In this episode of Lehigh University’s College of Business IlLUminate podcast, we are speaking with Zach G. Zacharia about the Lehigh Business Supply Chain Risk Management Index, developed by the Center for Supply Chain Research at Lehigh University and the Council of Supply Chain Management Professionals. Zacharia is an associate professor of supply chain management and director of the Center for Supply Chain Research at Lehigh University, where he teaches graduate and undergraduate courses in supply chain and operations management and logistics and transportation.
He spoke with Jack Croft, host of the ilLUminate podcast. Listen to the podcast here and subscribe and download Lehigh Business on Apple Podcasts or wherever you get your podcasts.
Below is an edited excerpt from that conversation.
Read the complete podcast transcript.
Jack Croft: The new Lehigh Business Supply Chain Risk Management Index, or LRMI for short, officially launched this week. What sparked the idea of creating an index that puts a number on the level of supply chain risks that businesses face in each coming quarter?
Zach G. Zacharia: In the supply chain industry, there are two other sort of famous indexes: the Purchasing Manager Index that looks at how purchasing managers perceive what's happening in terms of the number of products they're actually going to buy every month and logistics managers that look at logistics issues. But we believe we're the first to focus in the area of supply chain risk. And there really is no index out there that'll help supply chain managers identify the different levels of risk for standard supply chain activities that all supply chain managers, actually all managers in general, should be concerned about.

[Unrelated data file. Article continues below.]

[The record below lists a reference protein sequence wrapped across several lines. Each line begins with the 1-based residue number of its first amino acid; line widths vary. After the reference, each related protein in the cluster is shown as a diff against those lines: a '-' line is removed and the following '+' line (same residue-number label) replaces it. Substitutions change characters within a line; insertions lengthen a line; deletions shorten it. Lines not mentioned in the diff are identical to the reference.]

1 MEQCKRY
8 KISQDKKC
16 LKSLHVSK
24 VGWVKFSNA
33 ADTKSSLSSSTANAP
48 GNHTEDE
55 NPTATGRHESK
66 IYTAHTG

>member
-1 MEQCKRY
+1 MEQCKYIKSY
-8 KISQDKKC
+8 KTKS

Croft: The risk index for supply chain is based on data you're receiving from supply chain professionals throughout the United States. Can you talk a little about who these supply chain professionals are and how you got them to take part in this index?
Zacharia: Our Center for Supply Chain [Research] here at Lehigh University has over 6,000 professionals who receive our newsletters, who have been involved in the two conferences we hold every year or the supply chain career fairs that we hold for our students. However, for the LRMI, we partnered with the biggest industry association that is specifically focused in the supply chain area, and that is the Council of Supply Chain Management Professionals, CSCMP, who helped send out our survey to their members and encouraged them to fill this out. So this helps ensure we have a broad area of companies and industries and managers represented throughout the US in developing the LRMI.
Croft: Looking at the new fourth quarter risk index that just came out, what are some of the main takeaways that supply chain managers should glean from it, and how can LRMI help them do their jobs better?
Zacharia: The LRMI report helps companies identify what risks are more likely to increase, and there are many different risks that supply chain managers can focus on. And by using this report, you can identify which risks are more critical or more important to look at.